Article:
Smart Manufacturing Blog

Supply chain experts, smart manufacturing engineers, data and applications architects, and manufacturing business consultants share best practices for using smart manufacturing and supply chain solutions.

Planning, Scheduling, and OEE: A Mighty (but Untapped) Trio - Part 1

Is your company using overall equipment effectiveness (OEE) data for better planning, scheduling, and optimization? Production schedulers are typically masters at applying available information in creative ways. However, some production planners are unsure how best to put OEE data to work in their production scheduling software to improve and optimize the manufacturing production schedule. If your company has an OEE system to record unplanned downtime, micro stops, and other reasons for capacity loss, you have access to a rich source of efficiency data. Every machine, line, and work center using the OEE system can benefit even more from your schedule optimization efforts if you apply the OEE data for a better production schedule. The key is understanding what the OEE data means and how to use it for even better planning, scheduling, and optimization.

This is part one of a two-part series. Check back for part two on May 31.

OPC UA & MTConnect: Which Data Protocol Better for Smart Manufacturing

As companies continue to prepare for digital transformation, the debate around which data protocol is better for smart manufacturing systems rages on. The need to capture data from HAAS machines and other manufacturing equipment is a critical component because much of the data required for smart manufacturing originates in your company’s machines, robots, processing equipment, and inspection equipment. In some cases, the data resides in a computer on board the equipment; in many cases, the data sits in a proprietary controller. These data sources use a wide variety of protocols. Many standards organizations have attempted to consolidate communication protocols. A few leaders have emerged, but that perhaps has made decisions about how to capture machine data for smart manufacturing even more complex.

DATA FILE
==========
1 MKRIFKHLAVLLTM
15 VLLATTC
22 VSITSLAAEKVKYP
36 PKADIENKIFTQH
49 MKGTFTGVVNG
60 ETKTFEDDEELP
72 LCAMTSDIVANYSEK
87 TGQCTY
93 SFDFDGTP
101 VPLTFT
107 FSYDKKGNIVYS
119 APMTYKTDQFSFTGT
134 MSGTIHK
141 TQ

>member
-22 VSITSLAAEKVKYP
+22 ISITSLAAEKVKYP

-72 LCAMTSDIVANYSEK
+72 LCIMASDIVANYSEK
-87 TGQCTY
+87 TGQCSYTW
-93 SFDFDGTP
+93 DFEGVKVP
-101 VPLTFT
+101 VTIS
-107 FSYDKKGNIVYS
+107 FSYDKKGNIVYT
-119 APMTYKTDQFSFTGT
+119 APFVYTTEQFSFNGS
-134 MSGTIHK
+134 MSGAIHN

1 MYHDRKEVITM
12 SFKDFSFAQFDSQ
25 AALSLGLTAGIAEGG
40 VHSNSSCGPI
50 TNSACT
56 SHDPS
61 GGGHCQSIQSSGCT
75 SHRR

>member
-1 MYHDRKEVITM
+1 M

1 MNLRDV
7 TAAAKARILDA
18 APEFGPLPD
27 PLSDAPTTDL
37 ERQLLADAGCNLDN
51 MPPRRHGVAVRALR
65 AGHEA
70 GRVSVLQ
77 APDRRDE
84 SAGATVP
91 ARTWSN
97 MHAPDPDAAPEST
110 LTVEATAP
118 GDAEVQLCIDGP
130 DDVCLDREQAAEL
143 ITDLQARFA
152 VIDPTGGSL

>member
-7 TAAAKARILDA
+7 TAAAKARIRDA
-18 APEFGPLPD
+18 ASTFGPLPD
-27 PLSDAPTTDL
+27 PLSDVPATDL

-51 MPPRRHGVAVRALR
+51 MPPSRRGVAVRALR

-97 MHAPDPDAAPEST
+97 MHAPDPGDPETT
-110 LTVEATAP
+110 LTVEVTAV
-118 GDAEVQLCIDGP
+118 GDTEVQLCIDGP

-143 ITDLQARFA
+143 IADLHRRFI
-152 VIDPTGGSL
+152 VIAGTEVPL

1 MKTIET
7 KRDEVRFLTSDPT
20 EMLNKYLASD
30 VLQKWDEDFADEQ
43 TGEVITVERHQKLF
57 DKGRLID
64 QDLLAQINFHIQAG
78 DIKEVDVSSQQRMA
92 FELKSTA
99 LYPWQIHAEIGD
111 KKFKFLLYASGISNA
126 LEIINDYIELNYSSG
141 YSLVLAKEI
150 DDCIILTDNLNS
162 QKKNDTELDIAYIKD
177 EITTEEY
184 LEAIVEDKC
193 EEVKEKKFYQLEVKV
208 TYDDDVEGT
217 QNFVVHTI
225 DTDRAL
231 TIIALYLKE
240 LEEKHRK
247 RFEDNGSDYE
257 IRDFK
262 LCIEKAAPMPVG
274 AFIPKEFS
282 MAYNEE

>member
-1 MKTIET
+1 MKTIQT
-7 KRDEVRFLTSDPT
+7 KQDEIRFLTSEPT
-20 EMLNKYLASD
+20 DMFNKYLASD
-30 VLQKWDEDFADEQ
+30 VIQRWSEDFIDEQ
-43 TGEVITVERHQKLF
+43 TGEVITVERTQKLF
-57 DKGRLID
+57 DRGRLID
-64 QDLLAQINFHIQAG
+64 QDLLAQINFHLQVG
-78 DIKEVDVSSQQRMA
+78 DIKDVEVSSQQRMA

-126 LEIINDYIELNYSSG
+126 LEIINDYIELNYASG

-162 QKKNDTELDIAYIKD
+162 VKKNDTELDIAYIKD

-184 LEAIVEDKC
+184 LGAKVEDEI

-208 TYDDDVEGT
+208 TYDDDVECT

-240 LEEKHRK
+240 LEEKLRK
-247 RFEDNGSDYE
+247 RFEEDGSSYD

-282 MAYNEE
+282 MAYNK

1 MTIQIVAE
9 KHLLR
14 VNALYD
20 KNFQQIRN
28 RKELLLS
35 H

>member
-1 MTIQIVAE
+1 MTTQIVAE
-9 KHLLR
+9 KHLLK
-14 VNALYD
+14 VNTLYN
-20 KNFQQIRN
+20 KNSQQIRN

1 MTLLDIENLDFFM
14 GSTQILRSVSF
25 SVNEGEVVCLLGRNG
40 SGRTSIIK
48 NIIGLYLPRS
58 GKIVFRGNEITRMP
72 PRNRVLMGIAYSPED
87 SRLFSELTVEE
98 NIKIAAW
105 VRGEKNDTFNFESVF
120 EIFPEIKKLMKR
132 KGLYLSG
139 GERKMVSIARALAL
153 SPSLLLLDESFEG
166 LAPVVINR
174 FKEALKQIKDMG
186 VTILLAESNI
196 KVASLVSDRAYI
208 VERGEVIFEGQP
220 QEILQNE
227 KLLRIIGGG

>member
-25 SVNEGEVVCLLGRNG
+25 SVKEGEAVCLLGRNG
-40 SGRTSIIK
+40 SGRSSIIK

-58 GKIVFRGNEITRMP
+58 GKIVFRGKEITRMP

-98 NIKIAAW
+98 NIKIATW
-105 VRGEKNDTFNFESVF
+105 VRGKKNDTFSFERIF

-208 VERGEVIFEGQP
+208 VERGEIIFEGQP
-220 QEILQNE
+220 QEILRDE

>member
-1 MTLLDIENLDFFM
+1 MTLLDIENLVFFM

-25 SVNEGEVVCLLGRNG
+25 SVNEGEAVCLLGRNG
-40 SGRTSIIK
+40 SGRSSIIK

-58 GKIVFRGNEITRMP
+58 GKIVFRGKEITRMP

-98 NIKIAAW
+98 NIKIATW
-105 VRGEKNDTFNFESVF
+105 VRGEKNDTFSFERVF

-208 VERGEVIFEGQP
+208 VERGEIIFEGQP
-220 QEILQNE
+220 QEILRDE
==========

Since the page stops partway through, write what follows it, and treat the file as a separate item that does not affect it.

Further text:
Smart Factory 101: Which Machine Data is Right for OEE

Data, particularly machine data, is a foundational component of every smart factory or OEE initiative. It fuels analytics, triggers actions ahead of problems or shutdowns, and provides insight for continuous improvement. Many companies start the smart factory journey with an automated OEE system because it’s a natural progression with a set of metrics they’re already familiar with. Despite advances in automated data collection and production analytics, a lot of manufacturing executives are still at odds about exactly which machine data is required to calculate OEE. Unfortunately, a lot of projects get sidetracked early on as stakeholders try to utilize every piece of machine-generated data from the multitude available. A more pragmatic approach is to apply machine data based on priorities around business goals. To that end, capturing the machine data required for OEE is a critical early activity for most smart factory initiatives.

3 Steps to Uncover Hidden Manufacturing Production Capacity

Are manufacturers aware they have hidden production capacity?  Companies that find and free up hidden production capacity can avoid costly equipment purchases, open the door for additional sales, or reduce the time and cost of existing production.